Published: Tuesday, September 11, 2012
Updated: Tuesday, September 25, 2012 02:09
Levi Squier ’14 plays Scuttle, a dim but well-meaning seagull.
The ensemble, with creative costumes, sang the final number.
Prince Eric’s admirers sing to him, hoping for marriage.
The highly anticipated 24 hour musical, produced jointly by the Hillel Theater Group and Tympanium Euphorium, staged The Little Mermaideleh on Monday night to a full house in the Shapiro Campus Center Theater. The show, which lasted over two hours, was attended by alumni, senior members of the University administration and hundreds of students. This year, over 60 students were casted and over 40 students assisted through their work in the technical crew. The show was received enthusiastically by audience members, who cheered for their peers in each scene and promptly offered a standing ovation at the show’s conclusion.
Similar to other years, the show was in high demand by the student body. Ticket lines lengthened very quickly and a live video stream was setup in the Shapiro Campus Center Atrium to accommodate the large overflow crowd.
The Little Mermaideleh, directed by Viktoria Lange ’13, Ell Getz ’13 and Yoni Bronstein ’13, contained the plot of the well-known Disney movie The Little Mermaid but with a small Jewish twist to it. Ariel (Caley Chase ’16), a mermaid who lives under the sea, falls in love with the human Prince Eric (David Getz ’15). However, as a mermaid, she cannot live with a human on land. This view is supported by her strict father Triton (Zane Relethford ’13), as well as her friends Sebastian (Jason Dick ’14), a comical crab with a Jamaican accent, Flounder (Kate Davis ’14), a fish that always seems worried and Scuttle (Levi Squier ’14), an absentminded but well-intentioned seagull.
The evil sea witch Ursula (Eliza Dumais ’14) offers to give Ariel human legs in exchange for her voice so that she has a chance to live with Prince Eric. However, Ariel must be kissed by a human or else she must relinquish her soul to Ursula. Despite Ursula’s attempts to keep Ariel’s soul and pose as a human to wed Eric herself, Ariel destroys Ursula’s magic and, in the end, receives her father’s blessings to marry Eric. The play concludes with the wedding of Eric and Ariel with the whole ensemble present. Throughout the show, the cast included lines with references to Jewish culture, such as referring to Flounder as “gefilte fish” and Eric asking Ariel if her name was “Rachel,” “Rebecca” or “Leah,” a reference to women of the Bible.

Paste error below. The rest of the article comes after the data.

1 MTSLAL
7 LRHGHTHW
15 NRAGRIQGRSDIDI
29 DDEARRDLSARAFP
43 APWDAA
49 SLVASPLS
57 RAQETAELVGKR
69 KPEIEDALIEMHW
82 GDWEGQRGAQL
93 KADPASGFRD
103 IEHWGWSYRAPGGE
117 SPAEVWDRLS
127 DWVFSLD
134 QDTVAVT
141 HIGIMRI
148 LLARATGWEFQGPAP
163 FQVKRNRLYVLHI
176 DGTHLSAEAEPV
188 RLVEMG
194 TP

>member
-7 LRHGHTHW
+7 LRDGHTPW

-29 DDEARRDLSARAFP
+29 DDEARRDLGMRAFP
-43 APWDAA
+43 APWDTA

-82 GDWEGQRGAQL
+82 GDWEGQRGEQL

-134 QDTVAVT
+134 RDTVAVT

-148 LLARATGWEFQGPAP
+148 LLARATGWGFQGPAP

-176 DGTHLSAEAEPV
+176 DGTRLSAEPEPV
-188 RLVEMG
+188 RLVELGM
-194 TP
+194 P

Dumais, as the ominous, seductive and sassy Ursula, stole the show, along with her well-dressed and possessed followers. Dumais projected her voice so powerfully and naturally that she not only entranced her “biddies” but her audience too. Her sass dominated the stage through poisonous vibes, which contaminated everybody with a jaw-dropping silence.
The innocence of the show was conveyed by Ariel. Chase had a singing voice that sounded uncannily like Ariel from the Disney movie, capturing the admiration of the audience in each number. Dick, starring as Sebastian, naturally adopted his character’s outspoken, comical nature and trademark Jamaican accent. His main musical number, “Under the Sea,” proved to be the audience’s favorite. It involved both Dick’s strong acting skills and creative dancing from the ensemble. Max, the outrageous Pikachu-dressed dog with mop hair, (Jake Altholz ’15), stood out as he playfully interrupted intimate moments between Ariel and Eric, sometimes revealing an even funnier chemistry between Eric and Max himself.
Other notable performances included the jovial knife-wielding Chef Louis, (Sarah Pace ’13), and Carlotta, (Eliana Light ’13), who addressed people with an impressive sing-song voice. Joey Rosen ’14 also comically officiated the wedding between Ariel and Prince Eric, taking over for his brother Herbie Rosen ’12, who frequently played the wedding officiant in student theater productions before he graduated.
The 24-hour musical, however, would not be complete without slip-ups and mishaps. Accidents such as David Getz’s tongue slip of the word “whore” left the audience hysterical. The usual uncoordinated lighting and technological mishaps were greeted with laughter from the audience and cast alike.
The audience engaged with the participants very comfortably, which helped sustain the momentum of the play.
“I thought that it was very fun and very funny,” said Laili Amighi ’14, who watched the show inside the theater. “In comparison with past 24-hours musicals, this one was very engaging with the audience.”